Heart Rate Measurements via Pulsesensor

Posted on Dec 23, 2011 | 6 comments

The Sensor

pulsesensor Pulsesensor is an open-source heart rate monitoring sensor built to work with the Arduino. The underlying mechanism uses periodic sampling of ADC value from the light intensity sensor, and signal filtering to detect the peak-to-peak length in the data. The current Arduino code requires relatively high rate of sample polling, and thus prone to heavier power consumption compared to low-powered designs.

While the method used to detect the pulse is not new, the pulsesensor is the first open source product we’ve seen for heart rate sensors. As such, we felt the product was a good fit for our first prototype design for Monbaby. However, the platform we will be using isn’t Arduino. Hence, we will need to examine the algorithm used, and understand its pros and cons. There should be other signal filtering algorithms that are appropriate in finding out peak-to-peak length in the noisy raw data from the light intensity sensor. Once the signal processing algorithm is fully understood, we can then reimplement the logic within the CC2540 software stack.

The Algorithm

The latest release of pulsesensor code is posted in its entirety below. This code is meant to compile under Arduino IDE. Hence, it’s missing headers and normal format of typical AVR firmware C source. It uses the timer interrupt every 1ms to read the analog value from the sensor. It averages out the readings at every 300 run, and de-means the raw signal by subtracting it by the calculated mean.

This normalized (de-meaned) data is then refined further. A signal processing method called “Butterworth filter” is used to reduce the noise in the normalized raw data. I have yet to read more about the algorithm, but it seems akin to ARIMA time series model, where the predicted value (Y_hat) is a function of past values and the forecast error term (residual) between the real and prediction values. The way Butterworth filter is used, however, is through “Band-Pass” filtering process. It defines low-pass and high-pass bands that eliminate frequencies that are outside of those bounds. We will be reading more about these signal processing techniques in the coming days.

/*
>> Pulse Sensor Digital Filter <<
This code is the library prototype for Pulse Sensor www.pulsesensor.com. 
    >>> Pulse Sensor purple wire goes to Analog Pin 0 <<<
Pulse Sensor sample aquisition and processing happens in the background via Timer 1 interrupt. 1mS sample rate.
The following variables are automatically updated:
Pulse :     boolean that is true when a heartbeat is sensed then false in time with pin13 LED going out.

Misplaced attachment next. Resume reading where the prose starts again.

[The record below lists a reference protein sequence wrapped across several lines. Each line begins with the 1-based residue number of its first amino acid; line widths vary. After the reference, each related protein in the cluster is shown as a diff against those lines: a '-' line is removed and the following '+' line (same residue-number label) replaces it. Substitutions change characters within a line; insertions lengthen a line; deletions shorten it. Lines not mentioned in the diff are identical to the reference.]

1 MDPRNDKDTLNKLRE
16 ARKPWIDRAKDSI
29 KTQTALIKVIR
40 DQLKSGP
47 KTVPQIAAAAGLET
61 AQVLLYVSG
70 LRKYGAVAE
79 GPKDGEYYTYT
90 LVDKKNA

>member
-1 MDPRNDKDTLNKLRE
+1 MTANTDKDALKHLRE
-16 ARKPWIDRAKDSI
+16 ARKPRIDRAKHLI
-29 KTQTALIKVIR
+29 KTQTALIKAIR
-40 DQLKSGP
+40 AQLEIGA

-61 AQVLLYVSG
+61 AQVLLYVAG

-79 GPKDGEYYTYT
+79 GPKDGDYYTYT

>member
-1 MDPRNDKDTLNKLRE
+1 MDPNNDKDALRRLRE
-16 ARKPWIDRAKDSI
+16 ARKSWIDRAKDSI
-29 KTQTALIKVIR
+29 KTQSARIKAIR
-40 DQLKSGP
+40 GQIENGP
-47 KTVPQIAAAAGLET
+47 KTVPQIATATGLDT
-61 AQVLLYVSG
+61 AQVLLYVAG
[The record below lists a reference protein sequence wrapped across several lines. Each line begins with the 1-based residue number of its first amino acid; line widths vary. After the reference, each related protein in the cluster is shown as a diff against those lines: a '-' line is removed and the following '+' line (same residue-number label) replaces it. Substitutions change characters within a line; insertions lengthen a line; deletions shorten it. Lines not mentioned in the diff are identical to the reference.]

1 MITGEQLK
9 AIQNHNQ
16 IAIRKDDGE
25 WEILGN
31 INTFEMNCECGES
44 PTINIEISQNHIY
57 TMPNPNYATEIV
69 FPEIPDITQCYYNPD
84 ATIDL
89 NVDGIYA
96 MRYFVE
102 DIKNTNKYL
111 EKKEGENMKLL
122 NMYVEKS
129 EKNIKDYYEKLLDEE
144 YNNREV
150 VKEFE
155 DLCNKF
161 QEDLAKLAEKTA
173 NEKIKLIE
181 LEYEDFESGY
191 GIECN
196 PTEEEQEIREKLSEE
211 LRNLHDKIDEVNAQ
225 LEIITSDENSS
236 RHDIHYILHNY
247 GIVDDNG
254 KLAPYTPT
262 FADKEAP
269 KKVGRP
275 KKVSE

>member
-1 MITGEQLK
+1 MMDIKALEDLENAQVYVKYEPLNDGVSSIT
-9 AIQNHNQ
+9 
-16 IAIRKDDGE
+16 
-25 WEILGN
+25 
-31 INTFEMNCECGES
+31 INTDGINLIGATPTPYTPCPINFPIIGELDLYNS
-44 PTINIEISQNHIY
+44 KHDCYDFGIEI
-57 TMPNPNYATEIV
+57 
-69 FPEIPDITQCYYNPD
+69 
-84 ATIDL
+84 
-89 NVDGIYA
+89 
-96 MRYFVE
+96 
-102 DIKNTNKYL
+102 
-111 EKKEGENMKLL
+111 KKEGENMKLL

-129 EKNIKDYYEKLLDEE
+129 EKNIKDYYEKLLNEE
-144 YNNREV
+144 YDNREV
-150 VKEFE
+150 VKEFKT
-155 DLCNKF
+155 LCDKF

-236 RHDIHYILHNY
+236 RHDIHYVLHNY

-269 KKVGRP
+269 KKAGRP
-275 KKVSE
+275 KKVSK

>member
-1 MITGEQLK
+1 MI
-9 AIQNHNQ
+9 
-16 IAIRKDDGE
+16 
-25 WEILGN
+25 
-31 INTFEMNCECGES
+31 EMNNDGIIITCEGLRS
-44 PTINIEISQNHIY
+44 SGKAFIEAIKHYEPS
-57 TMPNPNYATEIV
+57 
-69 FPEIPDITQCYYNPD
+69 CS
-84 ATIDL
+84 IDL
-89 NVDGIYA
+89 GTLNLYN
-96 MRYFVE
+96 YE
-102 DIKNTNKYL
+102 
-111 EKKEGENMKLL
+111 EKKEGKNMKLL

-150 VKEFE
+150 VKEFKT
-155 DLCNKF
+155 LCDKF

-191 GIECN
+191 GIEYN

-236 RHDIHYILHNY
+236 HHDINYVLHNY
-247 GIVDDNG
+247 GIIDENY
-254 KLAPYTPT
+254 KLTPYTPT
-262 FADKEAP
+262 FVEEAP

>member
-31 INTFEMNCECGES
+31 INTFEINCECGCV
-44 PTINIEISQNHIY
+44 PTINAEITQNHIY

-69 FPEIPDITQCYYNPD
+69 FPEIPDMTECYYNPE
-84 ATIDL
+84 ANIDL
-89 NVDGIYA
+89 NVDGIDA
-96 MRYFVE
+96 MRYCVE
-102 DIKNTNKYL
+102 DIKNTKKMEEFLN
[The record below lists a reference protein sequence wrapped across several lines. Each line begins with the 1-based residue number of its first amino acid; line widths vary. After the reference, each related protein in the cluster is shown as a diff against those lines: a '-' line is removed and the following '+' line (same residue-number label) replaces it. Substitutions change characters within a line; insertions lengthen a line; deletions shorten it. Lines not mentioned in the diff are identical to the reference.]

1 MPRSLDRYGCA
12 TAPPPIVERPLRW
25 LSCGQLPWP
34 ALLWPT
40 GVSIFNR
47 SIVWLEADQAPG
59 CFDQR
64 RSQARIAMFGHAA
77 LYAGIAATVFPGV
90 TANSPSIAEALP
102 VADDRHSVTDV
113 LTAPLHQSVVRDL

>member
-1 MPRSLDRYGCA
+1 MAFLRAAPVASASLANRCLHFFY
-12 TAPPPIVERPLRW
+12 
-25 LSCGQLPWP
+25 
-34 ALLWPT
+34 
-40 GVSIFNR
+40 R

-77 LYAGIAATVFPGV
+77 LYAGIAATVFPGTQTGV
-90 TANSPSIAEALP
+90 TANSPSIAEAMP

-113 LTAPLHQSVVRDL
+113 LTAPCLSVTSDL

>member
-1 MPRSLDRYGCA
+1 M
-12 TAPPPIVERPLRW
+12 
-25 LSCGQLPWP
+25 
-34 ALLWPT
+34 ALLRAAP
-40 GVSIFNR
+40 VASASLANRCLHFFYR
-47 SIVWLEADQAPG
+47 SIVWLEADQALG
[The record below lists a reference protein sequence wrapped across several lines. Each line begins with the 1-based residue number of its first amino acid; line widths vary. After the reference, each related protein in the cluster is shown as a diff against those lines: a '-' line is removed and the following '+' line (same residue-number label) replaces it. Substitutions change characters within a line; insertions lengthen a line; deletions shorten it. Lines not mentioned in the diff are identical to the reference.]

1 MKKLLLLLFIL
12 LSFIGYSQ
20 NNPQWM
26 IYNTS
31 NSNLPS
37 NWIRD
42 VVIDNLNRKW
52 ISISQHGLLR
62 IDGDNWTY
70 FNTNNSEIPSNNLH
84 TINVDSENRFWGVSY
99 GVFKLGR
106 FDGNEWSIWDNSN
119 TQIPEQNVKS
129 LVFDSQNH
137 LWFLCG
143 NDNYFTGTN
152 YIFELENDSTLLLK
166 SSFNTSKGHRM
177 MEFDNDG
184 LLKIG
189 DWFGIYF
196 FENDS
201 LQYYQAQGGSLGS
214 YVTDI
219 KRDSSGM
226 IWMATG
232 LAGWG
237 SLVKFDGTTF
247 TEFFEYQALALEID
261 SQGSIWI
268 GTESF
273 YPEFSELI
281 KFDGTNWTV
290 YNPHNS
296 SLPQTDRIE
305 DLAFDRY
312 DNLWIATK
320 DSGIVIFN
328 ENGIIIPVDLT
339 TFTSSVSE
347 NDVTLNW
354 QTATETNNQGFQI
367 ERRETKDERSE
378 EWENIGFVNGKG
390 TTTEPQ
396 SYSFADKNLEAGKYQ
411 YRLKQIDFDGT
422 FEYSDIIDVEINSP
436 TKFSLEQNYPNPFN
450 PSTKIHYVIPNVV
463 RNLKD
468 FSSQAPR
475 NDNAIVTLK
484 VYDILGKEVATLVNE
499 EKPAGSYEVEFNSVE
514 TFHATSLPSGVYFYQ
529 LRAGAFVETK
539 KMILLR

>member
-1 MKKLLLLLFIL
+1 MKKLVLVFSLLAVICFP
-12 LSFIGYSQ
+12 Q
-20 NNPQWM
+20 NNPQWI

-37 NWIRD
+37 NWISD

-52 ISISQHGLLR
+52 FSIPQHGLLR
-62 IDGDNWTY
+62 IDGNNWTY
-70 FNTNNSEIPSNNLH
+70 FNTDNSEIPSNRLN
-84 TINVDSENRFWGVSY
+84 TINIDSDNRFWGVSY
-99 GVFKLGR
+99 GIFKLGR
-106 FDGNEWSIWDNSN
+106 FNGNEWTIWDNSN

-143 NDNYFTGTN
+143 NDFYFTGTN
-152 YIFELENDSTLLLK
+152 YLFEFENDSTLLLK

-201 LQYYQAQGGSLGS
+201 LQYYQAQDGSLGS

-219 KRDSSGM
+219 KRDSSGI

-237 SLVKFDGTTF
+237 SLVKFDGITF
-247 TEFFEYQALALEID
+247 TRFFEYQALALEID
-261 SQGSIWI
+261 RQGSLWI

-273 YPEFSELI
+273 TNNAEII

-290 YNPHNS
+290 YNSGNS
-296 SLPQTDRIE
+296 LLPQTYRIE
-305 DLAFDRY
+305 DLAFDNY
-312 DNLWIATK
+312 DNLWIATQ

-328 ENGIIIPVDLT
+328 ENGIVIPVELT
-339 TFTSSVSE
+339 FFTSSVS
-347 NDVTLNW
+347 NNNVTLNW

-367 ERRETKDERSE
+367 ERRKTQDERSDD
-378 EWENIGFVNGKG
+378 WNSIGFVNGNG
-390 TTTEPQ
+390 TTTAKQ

Signal :    int that holds the analog signal data straight from the sensor. updated every 1mS.
HRV  :      int that holds the time between the last two beats. 1mS resolution.
B  :        boolean that is made true whenever HRV is updated. User must reset.
BPM  :      int that holds the heart rate value. derived from averaging HRV every 10 pulses.
QS  :       boolean that is made true whenever BPM is updated. User must reset.
Scale  :    int that works abit like gain. use to change the amplitude of the digital filter output. useful range 12<>20 : high<>low default = 12
FSignal  :  int that holds the output of the digital filter/amplifier. updated every 1mS.

See the README for detailed information and known issues.
Joel Murphy  December 2011  Happy New Year! 
*/

long Hxv[4]; // these arrays are used in the digital filter
long Hyv[4]; // H for highpass, L for lowpass
long Lxv[4];
long Lyv[4];

unsigned long readings; // used to help normalize the signal
unsigned long peakTime; // used to time the start of the heart pulse
unsigned long lastPeakTime = 0;// used to find the time between beats
volatile int Peak;     // used to locate the highest point in positive phase of heart beat waveform
int rate;              // used to help determine pulse rate
volatile int BPM;      // used to hold the pulse rate
int offset = 0;        // used to normalize the raw data
int sampleCounter;     // used to determine pulse timing
int beatCounter = 1;   // used to keep track of pulses
volatile int Signal;   // holds the incoming raw data
int NSignal;           // holds the normalized signal 
volatile int FSignal;  // holds result of the bandpass filter
volatile int HRV;      // holds the time between beats
volatile int Scale = 15;  // used to scale the result of the digital filter. range 12<>20 : high<>low amplification
volatile int Fade = 0;

boolean first = true; // reminds us to seed the filter on the first go
volatile boolean Pulse = false;  // becomes true when there is a heart pulse
volatile boolean B = false;     // becomes true when there is a heart pulse
volatile boolean QS = false;      // becomes true when pulse rate is determined. every 20 pulses

int pulsePin = 0;  // pulse sensor purple wire connected to analog pin 0

void setup(){
pinMode(13,OUTPUT);    // pin 13 will blink to your heartbeat!
Serial.begin(115200); // we agree to talk fast!
// this next bit will wind up in the library. it initializes Timer1 to throw an interrupt every 1mS.
TCCR1A = 0x00; // DISABLE OUTPUTS AND BREAK PWM ON DIGITAL PINS 9 & 10